Apr 7, 2010
I Interview Playwrights Part 141: Courtney Baron
Hometown: Dallas, TX
Current Town: Prospect Heights, Brooklyn, NY
Q: Tell me about the play you're having read at Primary Stages soon.
A: Broken Heart Syndrome. Four years ago, I read an article about this syndrome, essentially it is heart attack symptoms brought on by an extreme stressor, often linked to the death of a loved one. After days of emotional stress and the constant surge of stress-related hormones can impair the heart’s ability to pump. The play is about two characters who experience very different kinds of heart break and their unlikely connection. I am a sucker for a mind/body medical condition.
Q: What else are you up to?
A: I’m working on a couple of screenplays, pitching TV and looking for someone who wants to workshop my play with music (songs by the supremely talented Juliana Nash) about four soldiers on leave from Iraq... Anyone?
Q: Tell me, if you will, a story from your childhood that explains who you are as a writer or as a person.
A: When I was seven or eight, there was a news blitz in Dallas about random kidnappings. I don’t know if there was actually more than one incident, but all over the news were warnings about kids being snatched. I started carrying a steak knife with me when I walked to friends houses in my neighborhood. I would try to conceal the knife up my sleeve and then hide it outside the neighbor kid’s front door before going in. The news mentioned a van, so every time a van would pass by I would immediately walk to the front door of whatever house I was passing along my path. I remember clearly that I wasn’t just afraid of some kind of nonspecific evil, I had created very specific identities for these potential kidnappers. What kind of clothes they wore, what kind of families they came from, why they wanted a kid so badly (I was only 7 or 8 so my reasons were much more about loneliness, than perversion), what they ate for dinner. I had very complete pictures and I think that’s why I was so afraid. They weren’t monsters, they were real people. And now, I think every play I’ve written was born out of reading an article or seeing a news story and then creating these specific profiles of the people who are involved. And certainly this story explains why I write the way I do and also why I can watch marathons of Law and Order: SVU.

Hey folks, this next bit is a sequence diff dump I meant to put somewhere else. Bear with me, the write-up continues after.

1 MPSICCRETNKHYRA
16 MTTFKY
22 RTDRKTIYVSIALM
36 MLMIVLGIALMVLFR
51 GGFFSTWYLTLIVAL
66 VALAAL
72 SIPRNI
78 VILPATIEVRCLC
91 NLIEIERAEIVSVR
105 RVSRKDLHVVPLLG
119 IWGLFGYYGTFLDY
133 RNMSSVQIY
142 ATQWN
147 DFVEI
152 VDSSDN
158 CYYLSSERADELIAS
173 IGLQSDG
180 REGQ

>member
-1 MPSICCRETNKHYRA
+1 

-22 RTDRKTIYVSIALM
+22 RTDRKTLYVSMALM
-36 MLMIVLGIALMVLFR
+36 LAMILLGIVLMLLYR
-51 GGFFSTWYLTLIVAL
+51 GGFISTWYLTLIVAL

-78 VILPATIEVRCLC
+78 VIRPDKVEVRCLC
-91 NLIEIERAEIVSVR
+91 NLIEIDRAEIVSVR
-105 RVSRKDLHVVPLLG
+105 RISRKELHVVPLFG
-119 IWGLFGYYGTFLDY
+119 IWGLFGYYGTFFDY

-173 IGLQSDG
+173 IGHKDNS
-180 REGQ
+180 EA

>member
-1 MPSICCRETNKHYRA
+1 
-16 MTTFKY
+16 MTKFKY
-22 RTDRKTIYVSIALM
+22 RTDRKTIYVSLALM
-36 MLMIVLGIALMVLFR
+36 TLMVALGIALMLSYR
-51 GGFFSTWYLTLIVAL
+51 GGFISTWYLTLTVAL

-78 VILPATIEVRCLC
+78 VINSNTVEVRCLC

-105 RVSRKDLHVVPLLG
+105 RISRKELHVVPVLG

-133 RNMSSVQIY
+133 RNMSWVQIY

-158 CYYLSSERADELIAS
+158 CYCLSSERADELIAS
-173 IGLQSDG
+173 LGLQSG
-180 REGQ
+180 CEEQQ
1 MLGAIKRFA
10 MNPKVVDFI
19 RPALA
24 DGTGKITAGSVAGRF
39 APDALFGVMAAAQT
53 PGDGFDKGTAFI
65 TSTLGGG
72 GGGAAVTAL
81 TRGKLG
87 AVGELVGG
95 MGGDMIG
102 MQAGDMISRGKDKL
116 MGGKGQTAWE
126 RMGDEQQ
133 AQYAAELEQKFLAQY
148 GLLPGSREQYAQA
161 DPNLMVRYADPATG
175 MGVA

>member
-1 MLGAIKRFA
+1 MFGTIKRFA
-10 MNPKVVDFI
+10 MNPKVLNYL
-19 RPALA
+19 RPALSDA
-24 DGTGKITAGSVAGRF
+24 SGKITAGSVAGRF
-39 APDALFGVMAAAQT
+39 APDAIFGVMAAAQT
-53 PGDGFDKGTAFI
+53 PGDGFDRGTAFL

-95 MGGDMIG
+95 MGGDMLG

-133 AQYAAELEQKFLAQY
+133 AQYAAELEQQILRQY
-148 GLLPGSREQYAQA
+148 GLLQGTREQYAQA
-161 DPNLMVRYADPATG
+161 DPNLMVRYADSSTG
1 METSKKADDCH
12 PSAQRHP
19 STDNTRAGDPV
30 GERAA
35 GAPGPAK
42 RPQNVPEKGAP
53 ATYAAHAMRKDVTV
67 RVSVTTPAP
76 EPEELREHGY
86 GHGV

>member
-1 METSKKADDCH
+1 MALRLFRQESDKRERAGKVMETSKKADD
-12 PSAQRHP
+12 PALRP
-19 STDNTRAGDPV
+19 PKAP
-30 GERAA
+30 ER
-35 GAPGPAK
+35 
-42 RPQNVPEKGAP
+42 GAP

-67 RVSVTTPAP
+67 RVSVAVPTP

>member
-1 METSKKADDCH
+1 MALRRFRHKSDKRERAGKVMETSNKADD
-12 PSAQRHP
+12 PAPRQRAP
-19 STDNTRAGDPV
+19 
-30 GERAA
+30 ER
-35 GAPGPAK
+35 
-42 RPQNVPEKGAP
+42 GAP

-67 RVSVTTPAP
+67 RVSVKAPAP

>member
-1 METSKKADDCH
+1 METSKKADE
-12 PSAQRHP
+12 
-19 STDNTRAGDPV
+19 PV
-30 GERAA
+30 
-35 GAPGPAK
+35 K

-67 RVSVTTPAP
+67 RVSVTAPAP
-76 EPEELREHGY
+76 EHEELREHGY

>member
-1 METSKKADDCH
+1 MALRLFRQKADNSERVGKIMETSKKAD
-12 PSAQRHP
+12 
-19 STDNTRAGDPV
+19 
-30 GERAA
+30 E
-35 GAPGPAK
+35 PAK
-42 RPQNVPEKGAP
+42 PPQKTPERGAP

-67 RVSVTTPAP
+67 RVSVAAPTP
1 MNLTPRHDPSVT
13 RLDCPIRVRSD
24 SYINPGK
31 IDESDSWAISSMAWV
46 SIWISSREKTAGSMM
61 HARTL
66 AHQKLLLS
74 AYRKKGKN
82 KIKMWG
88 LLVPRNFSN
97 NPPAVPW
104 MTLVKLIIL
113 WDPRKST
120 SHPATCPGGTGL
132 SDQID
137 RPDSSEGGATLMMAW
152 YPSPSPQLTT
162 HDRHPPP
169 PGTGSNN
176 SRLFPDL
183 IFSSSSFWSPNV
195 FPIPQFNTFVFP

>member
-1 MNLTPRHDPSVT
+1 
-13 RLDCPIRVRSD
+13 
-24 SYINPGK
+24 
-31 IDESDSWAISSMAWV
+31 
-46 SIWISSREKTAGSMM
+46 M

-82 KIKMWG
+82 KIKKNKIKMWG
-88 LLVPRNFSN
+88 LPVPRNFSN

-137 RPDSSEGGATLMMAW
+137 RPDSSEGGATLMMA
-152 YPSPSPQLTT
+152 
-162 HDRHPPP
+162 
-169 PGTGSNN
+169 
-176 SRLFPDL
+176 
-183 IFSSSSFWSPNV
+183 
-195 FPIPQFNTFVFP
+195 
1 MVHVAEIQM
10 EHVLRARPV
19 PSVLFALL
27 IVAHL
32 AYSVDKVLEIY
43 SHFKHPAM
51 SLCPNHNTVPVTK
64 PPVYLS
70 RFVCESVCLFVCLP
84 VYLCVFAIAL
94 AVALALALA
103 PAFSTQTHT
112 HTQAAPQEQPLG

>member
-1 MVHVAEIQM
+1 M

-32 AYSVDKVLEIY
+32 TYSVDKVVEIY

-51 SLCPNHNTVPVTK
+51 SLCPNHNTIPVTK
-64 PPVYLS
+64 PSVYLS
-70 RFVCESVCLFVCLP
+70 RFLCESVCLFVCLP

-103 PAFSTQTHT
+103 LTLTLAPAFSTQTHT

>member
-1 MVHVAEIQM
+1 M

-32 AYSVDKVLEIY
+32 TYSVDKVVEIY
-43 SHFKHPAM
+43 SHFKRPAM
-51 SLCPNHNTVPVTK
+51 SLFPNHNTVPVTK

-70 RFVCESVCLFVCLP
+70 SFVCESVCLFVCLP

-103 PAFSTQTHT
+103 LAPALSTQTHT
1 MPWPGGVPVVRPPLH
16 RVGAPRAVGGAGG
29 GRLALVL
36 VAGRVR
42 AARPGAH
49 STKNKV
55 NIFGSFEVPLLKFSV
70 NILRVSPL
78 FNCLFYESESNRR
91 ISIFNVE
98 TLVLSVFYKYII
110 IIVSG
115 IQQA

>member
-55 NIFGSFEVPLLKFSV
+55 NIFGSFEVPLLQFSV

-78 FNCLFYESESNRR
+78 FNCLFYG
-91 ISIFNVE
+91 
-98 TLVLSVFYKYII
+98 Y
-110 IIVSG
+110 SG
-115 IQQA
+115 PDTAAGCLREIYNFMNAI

Q: If you could change one thing about theater, what would it be?
A: I feel like a lot of people I know classify going to theater, going to the movies and watching tv as similar experiences. I wish that people would say: “I have to go to theater because the experience I have in the live theater is unlike any other experience I can have anywhere else and it is exhilarating.” I think about this every time I sit down to write, and while I have far from come up with a way to make the plays I write exclusively theatrical, I think it’s important to keep trying. If people were excited to go and experience a story in a way that was completely different from the way they experience a story when they watch a movie, I think they’d go to the theater more. I also think it needs to be cheaper, but that’s a whole different problem.
Q: What kind of theater excites you?
A: If I cry in the theater, I’m thrilled. And I like to be surprised, whether it is simply about a really believable of a love scene (which I think is one of the hardest things to stage, and I don’t just mean sex) or witnessing some spectacular Robert Wilson’esque stage picture or watching one of Lucy Thurber’s plays and feeling like what is happening on stage is actually dangerous. The surprise of something on stage feeling true or beautiful in a way I never imagined.
Q: What advice do you have for playwrights just starting out?
A: Read and see as many plays as you can. I’m a little obsessive, so if I find a playwright I like, I read their whole body of work immediately. But I’ll tell you there is something amazing about seeing how a playwright works his craft in different ways from play to play, like reading all of Strindberg or Caryl Churchill or all of Sarah Kane’s plays-- amazing. And you have to be nice to everyone you work with, theater is collaborative, if you can’t play nice: write a novel (although then you have to play nice with your editor, but you get my point.)
Q: Plugs, please:
A: Well, of course, the Primary Stages reading series of course, you can find info about my reading on April 20 at 4p at 59E59 Theaters and the readings of my very talented cohorts: David Caudle, Darren Canady, Tommy Smith, Adam Szymkowicz, Alex Beech and Bekah Brunstetter at www.primarystages.org. Brooke Berman has a memoir coming out called NO PLACE LIKE HOME. I haven’t seen it, but I bet Annie Baker’s new play THE ALIENS at Rattlestick will be great. And I’m pretty excited to see Michael Greif’s production of A WINTER’S TALE this summer in the park.